Scleroderma, Can Cannabinoids Help?
Share this post
There are ongoing clinical trials to help a rare autoimmune disease. It will target the endocannabinoid system. Scleroderma, can cannabinoids help?
After cutting ourselves and we begin to heal, our bodies form an environment of tissue mainly composed of collagen. It is the root of scar tissue that will form where the cut was. Those that suffer from scleroderma, their tissues remain developing even though there is no injury. This causes increased production of collagen and other fibrous tissues in the internal organs and skin, which are referred to as fibroblasts.
With scleroderma comes inflammation and pain. Having an autoimmune disease doesn’t afford you any treatments that are precisely manufactured to help this condition. It is referred to as the orphan disease due to the lack of options to treat it.
Presently in clinical trials is the development to help treat scleroderma using two compounds that mark the endocannabinoid system. Patients of scleroderma are hopeful that those efforts will be successful as was Epidiolex, the CBD approved by the FDA to treat certain forms of extreme epilepsy in children.
What is Scleroderma?
Deteriorating autoimmune diseases are typically not understood, so be the case with scleroderma. The medical community doesn’t really know what causes it, nor do they know how to treat it. They have a theory that environmental and genetics may have a role in the development.
Early symptoms can be thickening of the skin that can constrict the arteries turning fingers blue when exposed to cold.
There are two main types of scleroderma – morphea (localized), which touches certain areas of the skin; the other type is systemic, which can possibly be fatal having symptoms of thickening of tissue surrounding organs. This type can also cause excess scar tissue and collagen in the lungs which results in the blockage and constriction of pulmonary arteries.
Scleroderma and The Endocannabinoid System
Scleroderma typically shows as a irregular skin condition. Usually, skin conditions contain an interruption of the endocannabinoid system. This is accurate for scleroderma as well as common skin conditions such as psoriasis and acne.
Made up with compounds binding to cannabinoid receptors, CB1 and CB2, that are voiced in all kinds of skin cells, this amazing endocannabinoid system has a major part in keeping skin balanced through a signaling device promoting of barrier function and skin renewal.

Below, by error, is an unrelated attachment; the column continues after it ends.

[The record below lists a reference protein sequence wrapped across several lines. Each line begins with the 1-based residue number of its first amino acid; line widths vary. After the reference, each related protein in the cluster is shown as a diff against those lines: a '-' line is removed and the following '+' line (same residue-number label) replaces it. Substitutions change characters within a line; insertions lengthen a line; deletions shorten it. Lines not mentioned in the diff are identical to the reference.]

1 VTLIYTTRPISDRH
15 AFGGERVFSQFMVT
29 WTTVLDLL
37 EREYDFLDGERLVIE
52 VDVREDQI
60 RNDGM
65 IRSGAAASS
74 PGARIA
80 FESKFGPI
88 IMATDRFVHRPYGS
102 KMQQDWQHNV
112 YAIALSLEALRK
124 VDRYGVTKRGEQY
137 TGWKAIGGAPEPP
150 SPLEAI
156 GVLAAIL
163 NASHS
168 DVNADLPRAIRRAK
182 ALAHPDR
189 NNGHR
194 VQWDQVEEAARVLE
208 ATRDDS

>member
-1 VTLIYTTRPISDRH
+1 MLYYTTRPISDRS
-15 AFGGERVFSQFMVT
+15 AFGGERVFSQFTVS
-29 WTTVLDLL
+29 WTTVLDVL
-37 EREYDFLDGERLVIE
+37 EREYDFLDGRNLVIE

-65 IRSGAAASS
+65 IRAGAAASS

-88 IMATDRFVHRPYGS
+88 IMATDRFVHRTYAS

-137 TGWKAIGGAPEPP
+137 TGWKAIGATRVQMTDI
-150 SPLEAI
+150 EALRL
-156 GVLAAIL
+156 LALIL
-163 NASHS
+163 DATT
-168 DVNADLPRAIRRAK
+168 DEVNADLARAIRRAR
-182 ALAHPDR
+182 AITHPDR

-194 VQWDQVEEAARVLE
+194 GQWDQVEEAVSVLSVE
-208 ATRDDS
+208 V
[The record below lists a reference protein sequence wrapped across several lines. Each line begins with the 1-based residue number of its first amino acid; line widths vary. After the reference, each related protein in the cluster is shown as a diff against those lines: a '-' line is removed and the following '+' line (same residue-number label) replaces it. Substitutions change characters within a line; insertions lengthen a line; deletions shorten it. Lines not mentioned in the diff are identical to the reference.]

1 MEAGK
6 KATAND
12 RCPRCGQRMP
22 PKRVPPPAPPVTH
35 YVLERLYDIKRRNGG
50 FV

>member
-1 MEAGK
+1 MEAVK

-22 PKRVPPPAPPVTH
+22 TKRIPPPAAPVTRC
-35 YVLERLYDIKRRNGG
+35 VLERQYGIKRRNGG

Cannabinoid Clinical Trials
Researchers have set their sites on the development of a drug that would sidestep CB1 as CB1 is known to encourage extra collagen and tissue formation while CB2 does the opposite. This may have possibilities as a treatment for scleroderma.
Will this actually come to light? We shall see. While other attempts at developing artificial CB2 agonists have fallen short, the current clinical trials seem to be hopeful. When will this become available, there is no telling? In the meantime, whole plant therapies could be a feasible option for patients suffering from scleroderma but only in states that allow the use of medical cannabis.
How About CBD?
Studies suggest that CBD prevents CB1 receptor motioning without totally spoiling it. Think of it as a dimmer switch, it will turn it down but not shut it off totally. The theory would be the impediment of over producing collagen and tissue.
CBD is a powerful anti-inflammatory that supplements CB2 receptor signaling, resulting in the increased activity of antifibrogenic that is unfortunately lacking in those suffering from scleroderma.
A positive combination for the treatment of scleroderma is the ability of CBD to differentiate CB1 and CB2 receptor signaling by toning down the previous while adhering directly to the CB2 receptor.
Science regarding cannabinoid proposes that patients of scleroderma along with several others, may also benefit by increasing the consumption of common botanical compounds found in bitter greens, black pepper, cinnamon, oregano and cannabis.